Tag Archives: Twilight

After Week One of Library School

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This week marks the official beginning of my graduate school career.  I had my 701 “Fundamentals of Library & Information Science” class twice this week.  So far, we’ve only covered the history of libraries, a topic I find very interesting.  Unfortunately, the professor (and presumably most library students) are bored by illuminated manuscripts and the rise of literacy, so the professor just read aloud from her notes from the text.  On the bright side, I’ve been reading The Library, a new volume that includes a written history of libraries (albeit written without subtle sophistication I’d expect from an academic work), coupled with beautiful photographs of the written word through the ages.

Anyway, I was assigned my first project in class: an annotated bibliography.  Sadly, I made it through a rigorous undergraduate program without ever having done intense research, a skill that will be of utmost importance in my library career.   So, I’ll be learning so much about research as I complete this project and continue in my classwork.  The professor introduced us to two databases last night: Academic Search Complete (formerly Academic Search Premier, which I’ve used before) and Library Literature & Information Science Full Text.  In class, she also had us create accounts on RefWorks, a bibliography-building tool that allows importation of references from other databases.  So far, the research aspect of this 701 class seems very useful to my needs for assignments.

Oh, and back to the topic I’ve chosen for the assignment: how graphic novels can be used by libraries to promote children’s literacy and engagement in reading.  I found a handful of electronic journal articles and brick-and-mortar books in the Queens College library.  I hope to begin really delving into these on Saturday, because I like to let out my wild side on the weekends.

What is your opinion of graphic novels? Have you read any?  What are your favorites? (I’ve only read the adaptation of Twilight and hybrid graphic novel The Invention of Hugo Cabret by Brian Selznick.).  Please share your thoughts – thanks

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Twilight: The Graphic Novel – Volume 1

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Twilight: The Graphic Novel – Volume 1

Art and Adaptation by Young Kim

Spoiler Warning – But why would you read the graphic novel before the canon?

Based on Twilight by Stephenie Meyer

Under the auspices of Ms. Meyer, Young Kim has created a beautiful graphic novel that follows our favorite vampire-lover to halfway through the first Twilight novel.  This is the first ‘real’ graphic novel that I’ve read, so it’s a whole new medium for me to take in.  Ms. Kim tells the story fluidly, with illustrations and textual interjections that keep a smart pace.  She manages to keep the true spirit and tension of Twilight, while leaving aside minor details that aren’t vital to the telling of the story.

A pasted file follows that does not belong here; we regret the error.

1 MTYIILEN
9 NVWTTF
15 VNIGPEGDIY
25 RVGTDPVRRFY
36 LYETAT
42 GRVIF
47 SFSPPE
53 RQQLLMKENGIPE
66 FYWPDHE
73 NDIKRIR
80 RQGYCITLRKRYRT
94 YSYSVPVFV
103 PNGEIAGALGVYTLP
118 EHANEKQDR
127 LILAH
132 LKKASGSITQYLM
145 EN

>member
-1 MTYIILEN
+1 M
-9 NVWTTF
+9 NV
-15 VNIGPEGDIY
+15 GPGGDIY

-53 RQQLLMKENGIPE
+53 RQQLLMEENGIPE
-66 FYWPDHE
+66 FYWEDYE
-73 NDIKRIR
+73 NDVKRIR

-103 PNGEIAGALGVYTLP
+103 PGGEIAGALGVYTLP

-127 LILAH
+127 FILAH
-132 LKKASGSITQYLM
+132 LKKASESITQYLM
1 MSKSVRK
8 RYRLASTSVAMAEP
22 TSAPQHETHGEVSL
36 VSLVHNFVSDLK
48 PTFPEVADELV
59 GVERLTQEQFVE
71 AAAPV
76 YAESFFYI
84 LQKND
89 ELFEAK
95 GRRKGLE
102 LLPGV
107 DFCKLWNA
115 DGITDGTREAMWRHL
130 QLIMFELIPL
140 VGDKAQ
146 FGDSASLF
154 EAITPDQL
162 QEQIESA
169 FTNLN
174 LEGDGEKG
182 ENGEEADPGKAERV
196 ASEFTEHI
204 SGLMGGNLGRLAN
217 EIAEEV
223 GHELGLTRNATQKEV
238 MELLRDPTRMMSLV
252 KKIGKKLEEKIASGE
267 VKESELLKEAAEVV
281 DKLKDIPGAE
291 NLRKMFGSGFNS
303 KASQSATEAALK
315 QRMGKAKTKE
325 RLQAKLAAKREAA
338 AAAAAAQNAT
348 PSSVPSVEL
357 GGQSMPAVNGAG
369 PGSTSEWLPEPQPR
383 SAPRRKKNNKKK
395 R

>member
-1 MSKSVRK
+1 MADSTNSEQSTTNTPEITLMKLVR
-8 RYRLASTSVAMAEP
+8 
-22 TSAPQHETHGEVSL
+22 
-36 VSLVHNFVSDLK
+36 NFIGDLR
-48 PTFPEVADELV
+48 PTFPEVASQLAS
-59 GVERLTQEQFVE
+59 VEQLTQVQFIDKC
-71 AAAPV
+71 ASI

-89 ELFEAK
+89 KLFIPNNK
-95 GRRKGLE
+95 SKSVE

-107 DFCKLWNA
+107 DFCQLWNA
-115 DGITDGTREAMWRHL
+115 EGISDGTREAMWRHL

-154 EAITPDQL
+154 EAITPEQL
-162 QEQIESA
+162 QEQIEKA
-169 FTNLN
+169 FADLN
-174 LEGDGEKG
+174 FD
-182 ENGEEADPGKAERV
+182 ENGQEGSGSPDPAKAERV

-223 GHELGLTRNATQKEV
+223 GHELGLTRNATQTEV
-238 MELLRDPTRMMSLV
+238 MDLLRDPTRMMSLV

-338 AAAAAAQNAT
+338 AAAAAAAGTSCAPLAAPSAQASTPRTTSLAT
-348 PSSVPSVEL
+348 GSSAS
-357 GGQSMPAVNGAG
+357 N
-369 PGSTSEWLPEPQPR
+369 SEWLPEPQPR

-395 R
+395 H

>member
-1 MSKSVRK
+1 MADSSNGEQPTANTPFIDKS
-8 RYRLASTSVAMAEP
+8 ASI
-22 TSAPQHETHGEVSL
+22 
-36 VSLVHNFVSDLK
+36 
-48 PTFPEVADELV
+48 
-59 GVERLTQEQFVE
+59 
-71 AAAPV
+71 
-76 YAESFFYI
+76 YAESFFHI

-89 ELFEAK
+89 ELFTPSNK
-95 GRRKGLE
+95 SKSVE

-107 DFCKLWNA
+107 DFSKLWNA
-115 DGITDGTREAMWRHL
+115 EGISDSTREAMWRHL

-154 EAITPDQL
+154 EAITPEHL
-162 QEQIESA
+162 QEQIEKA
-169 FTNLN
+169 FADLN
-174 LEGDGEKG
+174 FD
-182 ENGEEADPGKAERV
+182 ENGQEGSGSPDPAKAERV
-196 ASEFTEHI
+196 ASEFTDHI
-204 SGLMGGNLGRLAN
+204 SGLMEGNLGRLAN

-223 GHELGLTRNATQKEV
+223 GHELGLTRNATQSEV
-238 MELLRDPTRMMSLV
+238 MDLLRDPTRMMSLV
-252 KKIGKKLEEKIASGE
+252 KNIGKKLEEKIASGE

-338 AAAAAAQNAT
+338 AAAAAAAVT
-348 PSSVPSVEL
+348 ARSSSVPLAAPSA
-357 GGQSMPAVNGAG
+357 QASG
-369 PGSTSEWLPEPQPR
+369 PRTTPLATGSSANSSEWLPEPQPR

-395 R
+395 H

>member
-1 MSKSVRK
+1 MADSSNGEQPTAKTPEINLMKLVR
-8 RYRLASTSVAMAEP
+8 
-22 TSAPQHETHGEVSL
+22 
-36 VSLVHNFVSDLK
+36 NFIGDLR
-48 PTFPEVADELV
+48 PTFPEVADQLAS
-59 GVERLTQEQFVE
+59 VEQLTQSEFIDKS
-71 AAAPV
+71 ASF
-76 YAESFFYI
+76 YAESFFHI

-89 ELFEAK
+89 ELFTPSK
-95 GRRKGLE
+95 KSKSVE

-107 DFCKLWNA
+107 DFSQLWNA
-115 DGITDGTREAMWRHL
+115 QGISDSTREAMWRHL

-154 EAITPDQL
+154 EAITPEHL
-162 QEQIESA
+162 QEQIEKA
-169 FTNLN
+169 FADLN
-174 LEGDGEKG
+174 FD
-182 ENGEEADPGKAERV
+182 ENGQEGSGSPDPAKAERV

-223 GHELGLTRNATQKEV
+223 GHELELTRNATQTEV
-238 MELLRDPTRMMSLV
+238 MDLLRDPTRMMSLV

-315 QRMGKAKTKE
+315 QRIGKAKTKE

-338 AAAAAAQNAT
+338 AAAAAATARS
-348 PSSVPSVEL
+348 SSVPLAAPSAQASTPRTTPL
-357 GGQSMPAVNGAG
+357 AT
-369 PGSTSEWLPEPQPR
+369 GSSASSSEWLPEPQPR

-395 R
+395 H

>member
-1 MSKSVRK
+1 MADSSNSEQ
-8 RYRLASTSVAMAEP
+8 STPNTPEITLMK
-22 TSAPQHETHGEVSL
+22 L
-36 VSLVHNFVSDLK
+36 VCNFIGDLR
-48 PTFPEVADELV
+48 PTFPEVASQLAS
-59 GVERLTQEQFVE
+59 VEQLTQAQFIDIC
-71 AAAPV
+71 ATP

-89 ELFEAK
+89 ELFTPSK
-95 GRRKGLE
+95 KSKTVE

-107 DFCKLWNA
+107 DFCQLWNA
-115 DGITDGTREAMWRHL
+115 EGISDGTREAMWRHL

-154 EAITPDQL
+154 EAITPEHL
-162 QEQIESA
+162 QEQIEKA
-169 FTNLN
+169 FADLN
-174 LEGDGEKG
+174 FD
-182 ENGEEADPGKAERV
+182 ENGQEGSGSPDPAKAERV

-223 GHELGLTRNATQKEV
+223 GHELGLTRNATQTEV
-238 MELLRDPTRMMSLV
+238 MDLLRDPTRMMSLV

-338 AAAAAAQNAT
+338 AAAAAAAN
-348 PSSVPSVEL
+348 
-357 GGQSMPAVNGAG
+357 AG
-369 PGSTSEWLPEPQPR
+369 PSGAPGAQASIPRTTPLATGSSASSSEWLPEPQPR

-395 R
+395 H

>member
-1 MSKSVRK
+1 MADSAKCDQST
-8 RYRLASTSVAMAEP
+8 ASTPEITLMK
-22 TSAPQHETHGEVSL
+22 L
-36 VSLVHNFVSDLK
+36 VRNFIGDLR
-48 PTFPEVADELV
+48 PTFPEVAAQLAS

Judging by the graphic novel itself, Young Kim didn’t seem to draw (punny?) too much inspiration from the movie adaptation, except perhaps that the character Jessica resembles Anna Kendrick from the film series.  Kim’s drawings are really mesmerizing, and portray a more well-rounded Bella than in the films; her facial expressions make her seem like she actually has doubts and fears and is really human.  Drawings of Edward, although not in line with my taste in men, showed powerful contrast between his good and bad days (aka satisfied vs. hungry).  Billy, with  his hat shadowing his warning expression, was incredibly close to what I’d imagined while reading the original text.  Overall, the graphic novel was far less emo and Bella was far less angry than in the movie version; this was an advantage of this volume for me.

Bella and Edward

The story frames use an interesting combination of black and white drawings and edited photo backgrounds.  For instance, Bella is drawn in at the Phoenix airport, surrounded by a [photo of a] real terminal.But what really captivated me about this retelling was the use of color; Ms. Kim used technicolor only sparingly, and to heighten the meaning and delivery of important scenes.  Here are some examples:
1. When Bella dreams about Edward an a mysterious wolf facing off, she sees the wolf in an Earthy, bloody red.
2. Edward describes why twilight is his favorite part of every day, shimmers of topaz[!]-like orange and yellow break through the background sky to lend our cold hero some power in getting the reader to sympathize with his turmoil.
3. The meadow – Yes, the cliches remain, but the strong influx of greens and golds gives us a clue as to what sort of elated joy Bella and Edward felt, finally knowing that they were, for now, safe and happy in each other’s presence.

Although I thought some scenes were a bit brief or glossed-over, I had no problem with continuity because I’ve read the canon and am familiar with the storyline and characters.   So, I recommend this graphic novels to readers who are already well-versed in Twilight-ology.  Note: Even though I’ve listed this under “Children’s Books,” I do it with reservation; just as with the original, Twilight‘s themes, attitudes, and [eventually] content is best for mature/older teens or adults, in my opinion.  Personally, I enjoyed the graphic novel far better than the movie, and on par (granted, in a different way) with the original novel.  For a first graphic novel read, I’m impressed and I look forward to more!

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